By Staff Sgt. Don Branum
Academy Public Affairs
Academy Superintendent Lt. Gen. Mike Gould has never been to Eton College in England, but that didn’t stop him from correctly answering two of three questions about the 600-year-old institution during the “Not My Job” segment of National Public Radio’s “Wait, Wait … Don’t Tell Me,” recorded at a sold-out event at the Pikes Peak Center for the Performing Arts May 6.
The show, which aired on local NPR affiliate KRCC 91.5 FM Saturday, has an audience of approximately 3 million listeners weekly on 500 NPR member public radio stations, according to NPR’s website.
“Wait, Wait” host Peter Sagal introduced listeners to the Academy in the first minute of the comedy news quiz broadcast.
“The Academy was placed here in the ‘50s in the foothills of the Rocky Mountains so the cadets could rack up flying time by running down the hills, flapping their arms and yelling, ‘Whee!'” Mr. Sagal joked.
The panelists during the May 8 show were Tom Bodett, Paul Prevenza and Faith Salie. Mr. Bodett and Mr. Prevenza are authors and regulars on the show, while Ms. Salie is a contributor to O, the Oprah Magazine and the former executive producer of Public Radio International’s “Fair Game,” which went off the air in May 2008. Sharing stage left with Mr. Sagal was Carl Kasell, a 30-year NPR newscaster.
Ms. Salie asked General Gould about Academy traditions in a manner following the show’s comedic tone: “Is one of the traditions singing ‘You’ve Lost that Loving Feeling’ a cappella? And will you do that for us?”
The general demurred from that song but did perform a little Elvis Presley – “I’ve got those hup, two three, four / occupation GI blues” – to wild applause from the audience.
“Now we’re going to get calls from the West Point guy wanting to do Sinatra,” Mr. Sagal joked.
Amid the discussion with the cast onstage, General Gould talked about the Academy and Air Force missions.
“Air, space and cyber are what we’re all about in the Air Force,” he said. “About half of our graduating class will go on to pilot training. The other half goes into a variety of different career fields to serve across the board.”
“I’m fascinated with the idea of this institution
up the hill that teaches all these kids to fly these jets,” Mr. Sagal said. “I’m trying to teach one of my daughters how to ride a bicycle without training wheels,
and it always ends in tears. How do you teach these
young people to fly vehicles that might actually kill them?”
“It’s all about confidence – building the confidence that young men and women can do something very difficult,” said General Gould, an instructor pilot with more than 3,000 flight hours in KC-10 Extenders, C-5 Galaxy aircraft, C-17 Globemaster IIIs, KC-135 Stratotankers and other airframes.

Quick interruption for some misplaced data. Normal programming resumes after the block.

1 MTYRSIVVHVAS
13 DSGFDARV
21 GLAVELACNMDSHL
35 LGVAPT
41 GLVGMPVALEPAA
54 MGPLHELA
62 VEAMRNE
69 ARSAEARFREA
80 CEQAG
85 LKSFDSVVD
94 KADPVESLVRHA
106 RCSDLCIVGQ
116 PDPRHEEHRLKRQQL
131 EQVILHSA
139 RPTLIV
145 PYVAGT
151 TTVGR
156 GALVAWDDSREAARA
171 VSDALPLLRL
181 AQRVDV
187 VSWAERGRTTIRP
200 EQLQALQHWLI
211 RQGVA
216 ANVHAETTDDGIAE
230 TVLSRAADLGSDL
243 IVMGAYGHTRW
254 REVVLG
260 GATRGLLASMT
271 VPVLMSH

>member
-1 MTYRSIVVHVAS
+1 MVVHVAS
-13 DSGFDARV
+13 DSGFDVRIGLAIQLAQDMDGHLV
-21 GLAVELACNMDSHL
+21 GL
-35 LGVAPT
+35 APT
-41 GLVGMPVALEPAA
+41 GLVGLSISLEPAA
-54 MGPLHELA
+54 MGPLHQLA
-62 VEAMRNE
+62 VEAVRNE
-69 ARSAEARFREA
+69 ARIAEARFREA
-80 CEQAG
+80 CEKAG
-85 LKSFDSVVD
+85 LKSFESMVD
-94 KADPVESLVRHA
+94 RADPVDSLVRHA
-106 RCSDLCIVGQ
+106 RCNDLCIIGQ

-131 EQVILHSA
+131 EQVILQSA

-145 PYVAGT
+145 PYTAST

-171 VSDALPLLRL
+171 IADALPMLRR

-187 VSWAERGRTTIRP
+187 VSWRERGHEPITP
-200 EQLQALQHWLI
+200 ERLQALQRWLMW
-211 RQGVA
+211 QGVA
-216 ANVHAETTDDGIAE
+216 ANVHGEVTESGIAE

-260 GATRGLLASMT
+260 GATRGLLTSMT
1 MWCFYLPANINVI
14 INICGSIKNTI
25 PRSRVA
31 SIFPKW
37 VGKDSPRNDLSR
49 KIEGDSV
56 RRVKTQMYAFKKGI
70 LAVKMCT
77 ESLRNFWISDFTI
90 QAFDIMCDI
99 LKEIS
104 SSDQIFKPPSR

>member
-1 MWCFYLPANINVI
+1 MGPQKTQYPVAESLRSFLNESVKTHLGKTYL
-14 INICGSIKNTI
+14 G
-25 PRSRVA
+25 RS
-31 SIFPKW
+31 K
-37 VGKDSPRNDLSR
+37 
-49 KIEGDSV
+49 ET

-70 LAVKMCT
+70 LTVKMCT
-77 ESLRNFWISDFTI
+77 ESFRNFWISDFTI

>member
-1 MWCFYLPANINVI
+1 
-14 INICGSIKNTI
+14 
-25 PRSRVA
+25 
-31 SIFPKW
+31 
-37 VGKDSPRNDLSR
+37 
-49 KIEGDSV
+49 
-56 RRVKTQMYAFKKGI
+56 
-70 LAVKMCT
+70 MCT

Mr. Sagal and Mr. Kasell segued into the “Not My Job” segment of the show, titled, “It’s a bit like the Air Force Academy, except they’ve got top hats.”
“Now, the Air Force Academy goes back 50 years – that’s a length of time – but compared to Eton College in Britain, the Air Force Academy is a young pup,” Mr. Sagal explained. “We’re going to ask you three questions about this most famous and oldest of the British public schools. Answer two questions correctly, and you’ll win a prize for one of our listeners: Carl’s voice on their home answering machine.”
The first question related to a longstanding tradition at Eton College, one that dated back to the 16th century and continued until 1983.
“Was it a precursor to getting their callsigns?” General Gould joked.
The multiple choice options – rat hunting, flogging or whiskey drinking – make whiskey drinking, the General’s guess, seem like a rational tradition. However, the actual answer was flogging.
Mr. Sagal asked the next question: “Which of the following might happen in an Eton Field Game match? A, the parthan kicks a twizzle offsides and thus has to camber; B, the bup scores a rouge after hitting off an opposing behind; or C, 14 planets are tallied, but only the key wins the grander.” General Gould answered correctly with “B,” and Mr. Sagal provided more information.
“The way it works is, a bup is like a forward in soccer,” he said. “A rouge is a point you get after hitting the ball off an opposing defender’s body – he’s called the behind – and then being the first person to touch it after it goes behind the goal line.”
“And that’s when the flogging begins,” Mr. Provenza added.
With one correct answer out of two questions, General Gould had a shot to win with the last question: “Once upon a time, only Pop members, or Poppers, had what special privilege? A, they could relieve themselves on a particular tree on campus; B, they were given special canes with which they could beat other students whenever they liked; or C, they were the only ones allowed to chew gum.”
“I think, to be consistent with the floggers, we’ll go with B,” the general said.
“Yes, very good – you are correct!” Mr. Sagal said. “Flogging was an important part of life at Eton, and Poppers could flog whomever they liked.”
“Does the general know what he wins?” Mr. Bodett asked. “A flogging!”
Mr. Sagal wrapped up the segment by thanking General Gould for his service and for appearing on the comedy show, and the audience thanked him with a standing ovation.